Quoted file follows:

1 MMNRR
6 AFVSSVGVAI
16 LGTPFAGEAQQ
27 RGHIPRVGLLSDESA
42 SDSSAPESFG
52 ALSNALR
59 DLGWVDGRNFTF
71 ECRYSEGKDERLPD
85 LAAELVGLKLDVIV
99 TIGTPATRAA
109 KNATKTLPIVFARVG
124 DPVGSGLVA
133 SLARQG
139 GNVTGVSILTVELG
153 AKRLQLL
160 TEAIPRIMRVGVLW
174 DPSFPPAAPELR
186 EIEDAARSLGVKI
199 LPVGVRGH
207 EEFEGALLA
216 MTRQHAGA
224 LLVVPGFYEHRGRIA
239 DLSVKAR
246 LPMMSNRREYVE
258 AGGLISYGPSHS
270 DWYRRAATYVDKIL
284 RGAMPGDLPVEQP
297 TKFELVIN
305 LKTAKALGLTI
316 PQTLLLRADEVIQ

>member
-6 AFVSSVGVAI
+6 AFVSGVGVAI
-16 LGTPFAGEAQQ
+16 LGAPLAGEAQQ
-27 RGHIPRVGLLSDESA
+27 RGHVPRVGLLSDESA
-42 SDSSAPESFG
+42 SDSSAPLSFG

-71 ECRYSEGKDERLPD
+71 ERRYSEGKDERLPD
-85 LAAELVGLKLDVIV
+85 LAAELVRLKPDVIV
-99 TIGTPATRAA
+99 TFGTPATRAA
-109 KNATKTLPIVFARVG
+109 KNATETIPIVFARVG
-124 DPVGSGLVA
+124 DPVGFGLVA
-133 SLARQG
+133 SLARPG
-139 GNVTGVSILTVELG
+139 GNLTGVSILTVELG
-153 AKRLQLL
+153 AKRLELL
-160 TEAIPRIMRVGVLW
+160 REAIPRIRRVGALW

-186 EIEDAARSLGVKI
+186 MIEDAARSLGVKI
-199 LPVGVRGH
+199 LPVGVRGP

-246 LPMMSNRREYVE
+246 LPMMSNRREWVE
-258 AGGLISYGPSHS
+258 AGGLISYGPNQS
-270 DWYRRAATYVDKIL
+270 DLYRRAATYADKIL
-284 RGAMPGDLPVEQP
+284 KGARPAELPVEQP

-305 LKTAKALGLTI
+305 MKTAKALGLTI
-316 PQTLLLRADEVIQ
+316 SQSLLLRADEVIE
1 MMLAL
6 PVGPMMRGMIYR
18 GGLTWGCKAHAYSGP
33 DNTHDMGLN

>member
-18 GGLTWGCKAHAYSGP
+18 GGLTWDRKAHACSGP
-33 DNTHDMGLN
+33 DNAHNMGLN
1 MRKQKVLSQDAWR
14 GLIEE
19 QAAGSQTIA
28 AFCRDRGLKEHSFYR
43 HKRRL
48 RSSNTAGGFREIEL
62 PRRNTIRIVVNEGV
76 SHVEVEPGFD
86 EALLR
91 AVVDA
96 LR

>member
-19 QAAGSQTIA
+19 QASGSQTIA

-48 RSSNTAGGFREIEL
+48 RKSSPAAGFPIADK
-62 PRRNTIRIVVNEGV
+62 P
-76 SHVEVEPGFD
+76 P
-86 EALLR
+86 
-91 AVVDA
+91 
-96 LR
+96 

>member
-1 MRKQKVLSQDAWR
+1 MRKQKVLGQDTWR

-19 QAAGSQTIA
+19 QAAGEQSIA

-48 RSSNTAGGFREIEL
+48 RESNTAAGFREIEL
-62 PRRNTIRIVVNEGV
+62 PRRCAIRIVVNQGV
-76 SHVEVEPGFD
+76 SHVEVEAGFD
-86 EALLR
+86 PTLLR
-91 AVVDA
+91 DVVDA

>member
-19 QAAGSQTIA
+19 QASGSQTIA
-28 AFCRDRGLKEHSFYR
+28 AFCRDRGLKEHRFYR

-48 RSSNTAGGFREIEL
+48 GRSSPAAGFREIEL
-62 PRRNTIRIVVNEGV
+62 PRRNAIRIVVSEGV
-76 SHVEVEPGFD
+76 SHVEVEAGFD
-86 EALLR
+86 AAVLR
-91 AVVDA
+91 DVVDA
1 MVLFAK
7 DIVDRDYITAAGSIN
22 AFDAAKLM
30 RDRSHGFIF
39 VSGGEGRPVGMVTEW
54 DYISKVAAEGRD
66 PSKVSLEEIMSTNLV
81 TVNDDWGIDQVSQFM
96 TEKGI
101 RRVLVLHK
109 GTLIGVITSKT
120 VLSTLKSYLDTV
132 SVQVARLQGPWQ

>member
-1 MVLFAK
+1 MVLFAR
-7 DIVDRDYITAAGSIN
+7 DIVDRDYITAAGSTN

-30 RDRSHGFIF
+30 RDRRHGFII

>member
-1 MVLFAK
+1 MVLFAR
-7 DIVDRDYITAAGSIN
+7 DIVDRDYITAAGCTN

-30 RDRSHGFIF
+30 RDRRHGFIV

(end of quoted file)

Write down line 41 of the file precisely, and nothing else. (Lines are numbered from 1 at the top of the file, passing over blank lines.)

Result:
+71 ERRYSEGKDERLPD